In a broader context the term may refer to a minority’s strategy of coping with oppression from socially, culturally or economically dominant groups involving suppression of aggressive feelings and even identification with the oppressor, leading to “forced assimilation/acculturation” of the cultural minority.[5]

See also[edit]

Origin and meaning[edit]

This section needs expansionYou can help by adding to it. Relevant discussion may be found on the talk page(June 2015)
The term was used in the speech “Message to the Grass Roots” (1963) by African-American activist Malcolm X, wherein he explains that during slavery, there were two kinds of slaves: “house Negroes”, who worked in the master’s house, and “field Negroes“, who performed the manual labor outside. He characterizes the house Negro as having a better life than the field Negro, and thus being unwilling to leave the plantation and potentially more likely to support existing power structures that favor whites over blacks. Malcolm X identified with the field Negro.[1]
The term is used against individuals,[2][3] in critiques of attitudes within the African American community,[4] and as a borrowed term for critiquing parallel situations.[5] For example,as Natalie Pompilio reports in Legacy.com: [6]

“At the peak of comic Flip Wilson‘s popularity, some of his contemporaries criticized him for not doing enough to advance the cause of African-Americans. After all, his hit television program, The Flip Wilson Show, gave him access to millions of viewers each week in the heavily segregated America of the early 1970s. Yet his humor was lighthearted and apolitical.Richard Pryor even told Flip he was ‘the NBC house Negro’.”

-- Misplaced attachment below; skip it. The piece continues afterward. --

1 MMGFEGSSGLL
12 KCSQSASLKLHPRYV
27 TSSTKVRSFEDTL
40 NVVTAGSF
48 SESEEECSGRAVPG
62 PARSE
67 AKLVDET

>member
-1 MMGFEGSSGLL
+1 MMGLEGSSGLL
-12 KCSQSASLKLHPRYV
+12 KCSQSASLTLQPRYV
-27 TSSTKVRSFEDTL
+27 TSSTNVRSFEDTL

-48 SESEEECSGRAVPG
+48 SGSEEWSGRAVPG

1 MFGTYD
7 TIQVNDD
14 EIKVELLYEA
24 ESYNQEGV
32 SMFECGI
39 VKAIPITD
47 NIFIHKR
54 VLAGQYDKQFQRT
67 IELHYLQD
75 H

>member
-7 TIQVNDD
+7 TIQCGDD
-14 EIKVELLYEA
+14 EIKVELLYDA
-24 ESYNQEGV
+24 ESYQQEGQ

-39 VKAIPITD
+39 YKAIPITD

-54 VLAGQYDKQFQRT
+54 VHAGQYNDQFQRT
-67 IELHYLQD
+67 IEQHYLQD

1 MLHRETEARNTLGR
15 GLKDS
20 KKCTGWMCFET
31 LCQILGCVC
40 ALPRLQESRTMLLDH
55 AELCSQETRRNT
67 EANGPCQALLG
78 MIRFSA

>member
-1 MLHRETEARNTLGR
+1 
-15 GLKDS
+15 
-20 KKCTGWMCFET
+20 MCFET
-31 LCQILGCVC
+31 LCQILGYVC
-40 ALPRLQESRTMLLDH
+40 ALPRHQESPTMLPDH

https://en.wikipedia.org/wiki/False_consciousness

Engels[edit]

Although Karl Marx frequently denounced ideology in general, there is no evidence that he ever actually used the phrase “false consciousness”. It appears to have been used—at least in print—only by Friedrich Engels.[1]
Engels wrote:[2]

Ideology is a process accomplished by the so-called thinker. Consciously, it is true, but with a false consciousness. The real motive forces impelling him remain unknown to him; otherwise it simply would not be an ideological process. Hence he imagines false or apparent motives. […]

It is above all this appearance of an independent history of state constitutions, of systems of law, of ideological conceptions in every separate domain, which dazzles most people. If Luther and Calvin “overcome” the official Catholic religion, or Hegel “overcomes” Fichte and Kant or if the constitutional Montesquieu is indirectly “overcome” by Rousseau with his “Social Contract,” each of these events remains within the sphere of theology, philosophy or political science, represents a stage in the history of these particular spheres of thought and never passes outside the sphere of thought. And since the bourgeois illusion of the eternity and the finality of capitalist production has been added as well, even the victory of the physiocrats and Adam Smith over the mercantilists is accounted as a sheer victory of thought; not as the reflection in thought of changed economic facts but as the finally achieved correct understanding of actual conditions subsisting always and everywhere […]

Here Engels expresses semantic baggage associated with the term ideology, i.e. that it implies a lack of objectivity, which the term had at the time of its introduction from German (due in no small part to a reaction to Hegelianism). This has somewhat substantially been lost over the nearly two centuries since then as “ideology” has come to be equated with “world view” or “philosophy”. False consciousness is theoretically linked with the concepts of the dominant ideology and cultural hegemony, and to a lesser extent with cognitive dissonance. The idea of false consciousness has also been used by Marxist feminists and radical feminists with regard to women’s studies.[3][4]

Bach and just and mean temperament

cest sychophant nes pas, plus ca change.
Transcendent resolution¨
Famous musical resolutions
Sequences
Power politics, representative of people constituency-
Anthropogenic, Anthropocene
Plasticine
Concentric
Metric
Mimetic
Polymorphic
Plurality
Cadence
Harmonic
Obscene
Viscous, Vice

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One thought on “World Premiere Performance of Bourgeois resolution. A poem in Three Voices for added 4th part Harmony.